2013 Eta Aquarids

Despite being one of the year’s strongest showers and having a radiant the lies close to the celestial equator, the Eta Aquarid meteor shower of early May is usually ignored by UK based observers. This is because, in practice, the shower is really only well seen from tropical and southern latitudes. Few are usually seen from the UK because the Eta Aquarid radiant only rises late in the night when morning twilight is already encroaching.

The Eta Aquarids of 2013 did something unusual – their activity level was unusually high. There had been some advanced warning that this might happen. A few days before the shower peak, Mikiya Sato had published a prediction that, during the course of May 6, the Earth would encounter several dust trails ejected by comet Halley 8-11 centuries ago. Given the age of these filaments it was quite possible that, rather than seeing sharp peaks in activity, observers would see a broad peak of enhanced activity (due to the dust having spread out). Sato’s best estimate was that the peak would be around twice its normal level – somewhat similar to that seen for enhancements of the Orionid meteor shower (the Earth’s autumn encounter with comet Halley’s dust stream) during the years 2006-2010.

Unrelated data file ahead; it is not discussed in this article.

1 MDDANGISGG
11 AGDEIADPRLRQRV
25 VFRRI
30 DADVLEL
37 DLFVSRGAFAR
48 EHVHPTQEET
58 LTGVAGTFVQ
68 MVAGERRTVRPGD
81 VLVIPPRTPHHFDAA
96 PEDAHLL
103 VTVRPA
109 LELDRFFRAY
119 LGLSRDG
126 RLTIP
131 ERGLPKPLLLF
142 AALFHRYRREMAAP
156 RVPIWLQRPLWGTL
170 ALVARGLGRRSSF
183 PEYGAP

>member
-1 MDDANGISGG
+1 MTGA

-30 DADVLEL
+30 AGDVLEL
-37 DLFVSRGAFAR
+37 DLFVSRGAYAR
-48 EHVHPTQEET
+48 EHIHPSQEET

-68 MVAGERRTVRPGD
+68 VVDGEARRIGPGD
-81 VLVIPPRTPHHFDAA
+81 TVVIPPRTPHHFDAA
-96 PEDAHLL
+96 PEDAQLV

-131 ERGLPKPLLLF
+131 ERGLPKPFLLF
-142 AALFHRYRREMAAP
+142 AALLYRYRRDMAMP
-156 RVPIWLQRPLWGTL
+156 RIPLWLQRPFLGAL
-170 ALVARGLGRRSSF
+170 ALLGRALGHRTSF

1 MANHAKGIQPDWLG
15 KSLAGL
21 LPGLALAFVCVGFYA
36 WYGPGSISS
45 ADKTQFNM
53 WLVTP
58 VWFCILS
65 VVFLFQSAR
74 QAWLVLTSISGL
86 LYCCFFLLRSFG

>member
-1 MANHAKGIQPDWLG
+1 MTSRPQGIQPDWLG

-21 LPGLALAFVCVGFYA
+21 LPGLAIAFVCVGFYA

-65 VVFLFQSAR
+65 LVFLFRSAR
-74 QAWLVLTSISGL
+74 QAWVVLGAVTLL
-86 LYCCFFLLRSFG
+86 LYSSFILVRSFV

The predictions proved accurate. Alex Pratt (in Leeds), who had never previously imaged any Eta Aquarid meteors, reported that this year he managed to image several Eta Aquarids late in the nights of May 4-5, 5-6 and 6-7.

Two of Alex’s images (from 03:40UT on May 5 and from 03:12UT on May 6) are shown below. In the second image, the star just below the meteor is Altair and Vega is near the top :

Reports from elsewhere in the world, posted via the meteorobs network, confirmed the outburst. For example, Koen Miskotte, observing from the Netherlands (Lat 52 N), counted about 8-10 Eta Aquarids during the morning twilight of May 6th, compared with his more typical rate of 1-2 per hour in previous years. High visual rates were also reported from Canada and the USA. In addition, radio and radar observers also reported higher than usual activity.

For the IMO visual analysis, see their Eta Aquarid activity curve   here